Thus, a continuing need exists for a display for exercise equipment that provides additional information to the user. Additionally, there is a continuing need for improved displays that are specifically configured for exercise devices with multiple exercise positions, paths, motions, stride lengths and/or stride angles. What is needed is a type of display that can communicate a user's current path, stride length, motion etc. on an exercise device in a manner that is immediate, user-friendly and effective. It is desirable to provide such an improved display for exercise equipment that makes exercise more enjoyable for the user and improves the feedback of the user's motion, path or stride to the user.

SUMMARY OF THE INVENTION

The present invention provides a display system for exercise equipment includes a processor, a memory, a metric sensor and a metric display. The display system is in communication with a remote processor. The memory and the metric sensor are in communication with the processor. The metric sensor senses an extent of a metric of a user of the exercise equipment. The metric display is in communication with the processor. The metric display displays the user metric in a generally oscillating manner.

According to a principal aspect of a preferred form of the invention, a metric display system for an exercise equipment display system. The metric display system includes a position sensor and a metric display. The position sensor senses an extent of a metric of a user of the exercise equipment. The metric display is in communication with the position sensor. The metric display is configured to display the metric in an oscillating manner proportional to the extent of the metric.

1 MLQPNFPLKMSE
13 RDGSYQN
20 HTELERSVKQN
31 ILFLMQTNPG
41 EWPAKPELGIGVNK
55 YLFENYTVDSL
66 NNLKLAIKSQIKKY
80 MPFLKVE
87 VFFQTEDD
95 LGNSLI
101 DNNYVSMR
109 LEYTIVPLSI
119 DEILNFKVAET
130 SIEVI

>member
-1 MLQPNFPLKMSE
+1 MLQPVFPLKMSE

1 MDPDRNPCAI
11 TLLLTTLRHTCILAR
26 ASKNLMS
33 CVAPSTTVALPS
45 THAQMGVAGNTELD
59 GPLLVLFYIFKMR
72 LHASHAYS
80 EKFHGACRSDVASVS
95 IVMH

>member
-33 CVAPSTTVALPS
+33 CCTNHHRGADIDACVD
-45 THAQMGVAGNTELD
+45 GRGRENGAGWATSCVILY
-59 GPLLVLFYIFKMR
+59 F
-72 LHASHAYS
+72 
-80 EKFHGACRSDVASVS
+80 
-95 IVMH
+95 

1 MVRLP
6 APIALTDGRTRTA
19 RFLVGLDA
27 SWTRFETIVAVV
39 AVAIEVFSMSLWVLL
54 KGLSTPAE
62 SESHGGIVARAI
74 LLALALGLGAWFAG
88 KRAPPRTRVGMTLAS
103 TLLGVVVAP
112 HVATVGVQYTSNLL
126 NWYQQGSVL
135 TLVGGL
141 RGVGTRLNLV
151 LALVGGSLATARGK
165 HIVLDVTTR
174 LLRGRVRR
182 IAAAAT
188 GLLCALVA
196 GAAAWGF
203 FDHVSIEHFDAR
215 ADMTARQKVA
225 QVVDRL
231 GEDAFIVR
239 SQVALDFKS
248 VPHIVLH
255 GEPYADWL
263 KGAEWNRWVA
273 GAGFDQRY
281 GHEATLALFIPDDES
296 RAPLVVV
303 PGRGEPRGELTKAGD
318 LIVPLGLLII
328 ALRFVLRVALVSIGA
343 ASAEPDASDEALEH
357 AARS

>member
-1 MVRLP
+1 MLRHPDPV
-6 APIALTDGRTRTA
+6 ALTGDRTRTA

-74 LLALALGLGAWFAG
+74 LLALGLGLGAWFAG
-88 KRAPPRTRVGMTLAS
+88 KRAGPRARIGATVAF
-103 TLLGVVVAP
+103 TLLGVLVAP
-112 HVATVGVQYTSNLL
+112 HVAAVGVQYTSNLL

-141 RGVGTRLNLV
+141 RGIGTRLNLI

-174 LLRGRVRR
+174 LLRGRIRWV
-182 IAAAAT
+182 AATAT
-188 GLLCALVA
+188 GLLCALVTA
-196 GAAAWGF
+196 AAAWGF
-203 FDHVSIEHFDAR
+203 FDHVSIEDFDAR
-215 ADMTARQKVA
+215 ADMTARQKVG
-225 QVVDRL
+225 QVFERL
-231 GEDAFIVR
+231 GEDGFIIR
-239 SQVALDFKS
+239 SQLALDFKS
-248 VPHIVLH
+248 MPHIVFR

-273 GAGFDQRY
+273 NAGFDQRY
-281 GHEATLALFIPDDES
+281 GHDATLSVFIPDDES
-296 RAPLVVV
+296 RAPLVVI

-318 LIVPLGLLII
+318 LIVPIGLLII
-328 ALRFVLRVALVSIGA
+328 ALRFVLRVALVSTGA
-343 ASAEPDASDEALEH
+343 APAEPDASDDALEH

According to another preferred aspect of the invention, a display for a user metric on exercise equipment includes a plurality of light bars. The light bars display an extent of the user metric. The light bars are grouped into at least first and second zones corresponding to different amounts of the extent of the user metric. The light bars of the first zone produce a light of a first color, and the light bars of the second zone produce a light of a second color that is different from the first color.

This invention will become more fully understood from the following detailed description, taken in conjunction with the accompanying drawings described herein below, and wherein like reference numerals refer to like parts.

BRIEF DESCRIPTION OF THE DRAWINGS

FIG. 1 is a front perspective view of a display system for exercise equipment.

FIG. 2 is a schematic of example architecture of a display system for exercise equipment in accordance with the principles of the present invention.

FIG. 3 is a detailed view of a metric display for exercise equipment in accordance with the principles of the present invention

FIG. 4 is a diagram of one embodiment of a display electronics board of the metric display for exercise equipment of FIG. 3 including a partition housing shown in phantom.